Safety & Security: Spectator Safety
- Last Month's Fatal Fall at Turner Field Ruled a Suicide
by Paul Steinbach September 2013
Perhaps there is one scenario — beyond horseplay, intoxication or medical episode — in which the upper reaches of stadiums can't be expected to keep fans perfectly safe. When a fan is intent on taking his own life, as investigators have determined was the case with Ronald Homer last month at Atlanta's Turner Field, the role of building codes regarding the height of concrete or steel barriers is considerably diminished.
- Fan Falls to His Death at Candlestick Park
by Michael Gaio September 2013
Amid the excitement of San Francisco's win over the Green Bay Packers at Candlestick Park Sunday, there was tragedy.
- Talking Sports Safety and Security at NCS4
by Emily Attwood July 2013
The country was shaken this spring by the bombings at the Boston Marathon, and though the tragedy highlighted the strength and resilience of the citizens of Boston and the sporting community alike, it also served as a reminder of just how important safety and security are at public events, and, in the face of all the preparation done, just how much more there is to do.
- Hot-Dog Injury Case Goes to Extra Innings
by Carla Varriale January 2013
In the legal equivalent of a two-out, two-strike, bottom-of-the-ninth-inning homer, John Coomer, the spectator struck in the eye by a hot dog launched by the Kansas City Royals mascot, has been granted a new trial in the case.
- Blog: Rob Roots for His Alma Mater, and Only One Is Beaten
by Rob Bishop and Barry Klein December 2012
Barry and I are graduates of Bloomfield High School in New Jersey. Bloomfield was no football powerhouse when I played in the early 1980s, and had never won a state playoff game until this year. When the team reached the 2012 finals, played at MetLife Stadium in early December, I had to go.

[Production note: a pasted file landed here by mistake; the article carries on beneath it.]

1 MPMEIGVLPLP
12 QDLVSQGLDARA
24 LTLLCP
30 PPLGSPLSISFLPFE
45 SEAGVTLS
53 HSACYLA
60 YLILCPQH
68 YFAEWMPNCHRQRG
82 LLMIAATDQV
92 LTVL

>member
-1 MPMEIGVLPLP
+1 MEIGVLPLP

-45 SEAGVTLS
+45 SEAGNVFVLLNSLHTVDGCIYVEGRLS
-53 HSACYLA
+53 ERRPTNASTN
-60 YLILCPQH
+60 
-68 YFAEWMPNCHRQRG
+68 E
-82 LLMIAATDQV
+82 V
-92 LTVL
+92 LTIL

- Fan in Critical Condition Following MetLife Escalator Fall
by Paul Steinbach October 2012
A 42-year-old man is in critical condition after falling 21 feet from an escalator Sunday at MetLife Stadium in East Rutherford, N.J. Few details exist as to what factors may have contributed to the incident, which occurred at about 4 p.m. after the New York Giants rallied to defeat the Washington Redskins, 27-23.
- Victim in Fatal Deck Fall Was Drunk; Should That Matter?
by Paul Steinbach October 2012
It comes as no great shock that University of Tennessee football fan Issac Grubb was drunk Aug. 31, when he fell from the upper deck at the Georgia Dome, suffered severe head trauma and later died. What's surprising is that it took this long to come to that conclusion.
- ASCE to Create Sports Lighting Support Pole Standard
by Paul Steinbach August 2012
Three years ago this month, when AB first reported on a rash of sports lighting support pole failures, one source admitted that the industry had long seen little regulation or consistent design guidance. That appears to be changing.
- Blog: Race Should Have Been Stopped Before Lightning Struck
by John Wolohan August 2012
On Sunday, one fan was killed and nine others were injured, one critically, as a result of a lightning strike at Pocono Raceway. The lightning strikes came right after the scheduled 160-lap race was called on account of rain on Lap 98, shortly before 5 p.m. While lighting is considered an "Act of God," and therefore damages are generally not recoverable from resulting injuries, a facility does have an obligation to warn those attending a race of potential dangers. Officials at Pocono Raceway said that, shortly before the strike, a warning was issued on the public address system that inclement weather was on the way, but no order was given to evacuate the stands. In addition, facility personnel issued warnings on Twitter and Facebook at 4:21 p.m. that severe weather was on the way and, shortly before 5 p.m., that fans should seek shelter because heavy winds and lightning were in the area.
- AG: Eight of 10 Alleged Sandusky Victims Abused at PSU
by Paul Steinbach March 2012
Eight of the 10 alleged sexual abuse victims of former Penn State assistant football coach Jerry Sandusky were abused on the Penn State campus. From an athletics administration standpoint, that has to be the most noteworthy revelation to emerge from a court document filed Thursday by the Pennsylvania attorney general's office.